You teach your children to wear helmets when they ride bikes and sunscreen when they’re outside, but are you also teaching them to be safe online? June is Internet Safety Month, a perfect opportunity to talk with your kids about online safety.
Summer break is here, which means kids are starting to spend more free time online and on mobile devices. Children run into all sorts of risks in the cyber world, including cyberbullying, inappropriate content, online predators, and cyber criminals seeking to steal their personal information. It’s important for parents to know how to keep their children safe from these threats online. As summer vacation kicks off, the Department of Homeland Security encourages you to share these five online safety tips with your children:
Don’t share too much information. Create a list of things your kids should never post or share online – like their birthday and year, full name, address, and phone number – and make sure they understand why it is important to keep this information private.
Be careful about what you post. The Internet isn’t private. Once your kids share a post, picture, or video, they can’t control how others will use it, and it can never be permanently deleted. Teach them be thoughtful and cautious in what they post and share online.
Only connect with people you know. “Don’t talk to strangers” is a good rule for the real world and the cyber world. Predators and stalkers can easily create fake profiles to hide their identities, so instruct your kids to only connect with friends they actually know in real life. Also check your children’s privacy settings to make sure strangers can’t see their profiles. Sometimes privacy settings get reset to default settings during program updates, so check their profiles regularly.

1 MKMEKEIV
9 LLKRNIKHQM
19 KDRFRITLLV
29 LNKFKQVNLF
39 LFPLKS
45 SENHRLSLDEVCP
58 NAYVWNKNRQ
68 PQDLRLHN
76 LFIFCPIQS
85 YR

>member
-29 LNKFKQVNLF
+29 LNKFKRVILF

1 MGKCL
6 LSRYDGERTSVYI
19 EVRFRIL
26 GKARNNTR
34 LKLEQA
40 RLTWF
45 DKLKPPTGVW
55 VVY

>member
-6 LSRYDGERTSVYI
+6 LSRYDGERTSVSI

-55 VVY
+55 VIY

Keep your location private. Many apps, networks, and devices have geo-tagging features which broadcast your location. This information could lead a stalker directly to your kids, so check that these features are completely off.
Protect your password. Show your kids how to create strong passwords and make sure they know to never share them with anyone (except their parents or a trusted adult).
If you’d like to learn more about protecting your children online, check out the “Chatting with Kids about Being Online” Booklet from the Stop.Think.Connect.™ Campaign.
The Family Online Safety Institute (FOSI), a Stop.Think.Connect.™ Campaign National Network partner, provides a wealth of resources about being a good digital parent. On their website, you’ll find research, advice, videos, and guides to help you have impactful conversations with your kids about online safety. Visit www.FOSI.org for more information and resources for your family.
For more tips on how to stay safe online, please visit the Department of Homeland Security’s Stop.Think.Connect.™ Campaign at www.dhs.gov/stopthinkconnect.